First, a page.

Source: Govt entities defy procurement law | The Herald November 28, 2018
Africa Moyo and Kudakwashe Mhundwa
GOVERNMENT departments, principally local authorities, continue to defy the requirements of the Public Procurement and Disposal of Public Assets (PPDPA) Act which dictates that procuring entities must register with the authority.
Of the 294 Government departments, 174 of them have not yet submitted their registration applications, implying a 59,1 percent non-compliance rate.
A measly 85 Government departments have complied while 35 applications are under review.
This was said by the Procurement Regulatory Authority of Zimbabwe (PRAZ) chief executive officer Nyasha Chizu during a media breakfast meeting in Harare yesterday.
Mr Chizu said local authorities were the biggest culprits.
“In terms of challenges (regards implementation of the Act), they say the only thing that is constant is change. We have the issues of resistance to change,” said Mr Chizu.
“The notable ones are the local authorities . . . the message is one, ‘procurement was a function of administration or HR (human resources)’.
“So it was either the responsibility of HR or finance. So the message (at the local authorities’ seminars) was ‘procurement was any other duty for me’. So that is total resistance.”
The PPDPA demands that institutions should separate the procurement function from all other duties.
However, some defiant administrators continue to impose themselves on the procurement of departments they represent.
Out of 12 town councils, five have not submitted while of the five local boards, four have not yet applied.
In terms of rural district councils 51 out of 61 have not complied, with only one of nine municipalities remaining defiant.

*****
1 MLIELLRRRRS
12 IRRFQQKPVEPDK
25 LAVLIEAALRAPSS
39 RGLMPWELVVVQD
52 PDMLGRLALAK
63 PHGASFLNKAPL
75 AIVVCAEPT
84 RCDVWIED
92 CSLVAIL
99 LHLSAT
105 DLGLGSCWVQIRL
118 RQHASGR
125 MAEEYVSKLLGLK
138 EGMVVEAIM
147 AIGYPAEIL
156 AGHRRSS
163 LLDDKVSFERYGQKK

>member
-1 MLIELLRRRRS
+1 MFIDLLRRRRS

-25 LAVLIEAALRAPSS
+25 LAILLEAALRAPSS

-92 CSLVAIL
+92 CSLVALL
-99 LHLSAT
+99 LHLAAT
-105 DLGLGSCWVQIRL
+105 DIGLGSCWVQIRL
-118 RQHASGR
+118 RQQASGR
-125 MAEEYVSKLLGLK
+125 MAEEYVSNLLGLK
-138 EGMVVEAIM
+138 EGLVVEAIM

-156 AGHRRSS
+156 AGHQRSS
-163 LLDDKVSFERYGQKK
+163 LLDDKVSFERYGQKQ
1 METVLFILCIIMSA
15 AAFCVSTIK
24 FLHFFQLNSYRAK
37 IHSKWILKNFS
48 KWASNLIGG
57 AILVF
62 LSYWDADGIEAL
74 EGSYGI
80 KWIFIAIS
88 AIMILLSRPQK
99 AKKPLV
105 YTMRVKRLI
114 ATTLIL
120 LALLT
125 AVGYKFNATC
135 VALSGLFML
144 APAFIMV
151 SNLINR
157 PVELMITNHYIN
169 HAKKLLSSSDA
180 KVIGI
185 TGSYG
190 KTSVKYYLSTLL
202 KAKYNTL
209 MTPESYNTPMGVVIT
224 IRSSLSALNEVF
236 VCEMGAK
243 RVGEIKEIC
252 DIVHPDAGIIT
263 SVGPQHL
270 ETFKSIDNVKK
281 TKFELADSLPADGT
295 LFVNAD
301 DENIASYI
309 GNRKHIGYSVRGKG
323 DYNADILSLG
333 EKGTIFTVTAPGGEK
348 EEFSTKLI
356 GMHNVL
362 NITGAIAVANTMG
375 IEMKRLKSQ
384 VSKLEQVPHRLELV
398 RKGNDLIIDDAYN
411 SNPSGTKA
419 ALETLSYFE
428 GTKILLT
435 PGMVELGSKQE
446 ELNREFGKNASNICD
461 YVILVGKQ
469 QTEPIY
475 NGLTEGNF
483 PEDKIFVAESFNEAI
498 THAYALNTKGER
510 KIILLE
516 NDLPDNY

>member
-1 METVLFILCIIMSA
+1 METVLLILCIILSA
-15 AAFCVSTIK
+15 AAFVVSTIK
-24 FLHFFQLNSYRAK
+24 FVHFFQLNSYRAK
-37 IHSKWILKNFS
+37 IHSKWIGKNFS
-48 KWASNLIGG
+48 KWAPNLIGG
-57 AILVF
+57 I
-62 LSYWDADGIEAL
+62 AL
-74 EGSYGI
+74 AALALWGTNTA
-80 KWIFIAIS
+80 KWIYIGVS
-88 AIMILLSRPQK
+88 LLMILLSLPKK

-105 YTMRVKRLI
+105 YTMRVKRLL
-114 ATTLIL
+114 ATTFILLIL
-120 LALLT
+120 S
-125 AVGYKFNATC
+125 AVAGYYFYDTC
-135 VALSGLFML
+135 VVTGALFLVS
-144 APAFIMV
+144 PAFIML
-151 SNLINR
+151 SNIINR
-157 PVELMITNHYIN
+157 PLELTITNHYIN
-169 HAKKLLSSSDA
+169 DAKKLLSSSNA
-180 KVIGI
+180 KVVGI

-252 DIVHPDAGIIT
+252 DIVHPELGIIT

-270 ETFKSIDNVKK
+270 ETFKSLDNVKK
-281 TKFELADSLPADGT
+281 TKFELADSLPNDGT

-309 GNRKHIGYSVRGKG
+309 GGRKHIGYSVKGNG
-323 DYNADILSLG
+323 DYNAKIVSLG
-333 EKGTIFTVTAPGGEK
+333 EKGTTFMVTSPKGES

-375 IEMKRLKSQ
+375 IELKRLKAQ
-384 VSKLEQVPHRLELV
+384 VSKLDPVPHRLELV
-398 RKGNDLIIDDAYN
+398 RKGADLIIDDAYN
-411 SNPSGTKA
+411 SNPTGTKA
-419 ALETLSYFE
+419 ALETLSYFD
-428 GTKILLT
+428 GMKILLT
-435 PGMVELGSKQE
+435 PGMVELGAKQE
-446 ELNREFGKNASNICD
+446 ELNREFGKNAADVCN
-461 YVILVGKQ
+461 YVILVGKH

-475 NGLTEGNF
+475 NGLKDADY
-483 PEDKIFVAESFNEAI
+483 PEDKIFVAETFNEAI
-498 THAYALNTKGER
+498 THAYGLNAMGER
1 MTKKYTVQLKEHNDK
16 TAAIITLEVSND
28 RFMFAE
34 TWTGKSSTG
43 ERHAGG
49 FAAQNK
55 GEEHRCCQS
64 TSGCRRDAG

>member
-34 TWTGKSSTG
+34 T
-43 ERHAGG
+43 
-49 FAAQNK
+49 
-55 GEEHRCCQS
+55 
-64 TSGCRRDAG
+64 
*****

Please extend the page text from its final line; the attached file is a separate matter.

Out of 119 parastatals, 64 have not submitted applications while 26 out of 37 universities and colleges have also not complied.
Regards ministries and departments, 11 out of 28 are yet to apply, together with 12 out of 16 hospitals.
While it could not be established why the bulk of Government departments are yet to comply with the law, it can only be speculated that they want to continue to exploit the loopholes in the previous procurement laws to line their pockets as was the norm then.
If the Government departments continue to defy the law, they face severe penalties.
Section 94 of the PPDPA Act says any officers that procure above the threshold without approval face a minimum of level 6 fine and imprisonment not exceeding six months.
Corporates found guilty of the same offence face a level 10 fine. The maximum punishment for both individuals and corporates is level 14 fine.
The defiance by entities comes despite massive sensitisation programmes by PRAZ to increase the procuring entities understanding of the new law.
Corruption became a cancer in the public sector, particularly in the last days of former President Robert Mugabe’s reign.
But President Mnangagwa has declared war on corrupt individuals, with a number of high profile characters such as Intratrek Zimbabwe boss Mr Wicknell Chivayo and a number of former ministers including Dr Samuel Undenge, Dr Walter Mzembi, Dr Ignatious Chombo and Mr Walter Chidhakwa, appearing before the courts on various charges.
Going forward, PRAZ is working on various guiding frameworks that will set the pace for procurement activities in the country, with the aim of entrenching professionalism and curbing corruption.
PRAZ is a new authority that plays a supervisory and monitoring role to ensure Government entities comply with the new procurement law.
Previously, the State Procurement Board (SPB) was responsible for facilitating public procurement but concerns arose following reports of rampant corruption in the awarding of tenders, even for projects that never took place.
With the SPB disbanded, PRAZ now merely oversees the implementation of the PPDPA Act, awarding of tenders is now being done by accounting officers in various State departments and companies.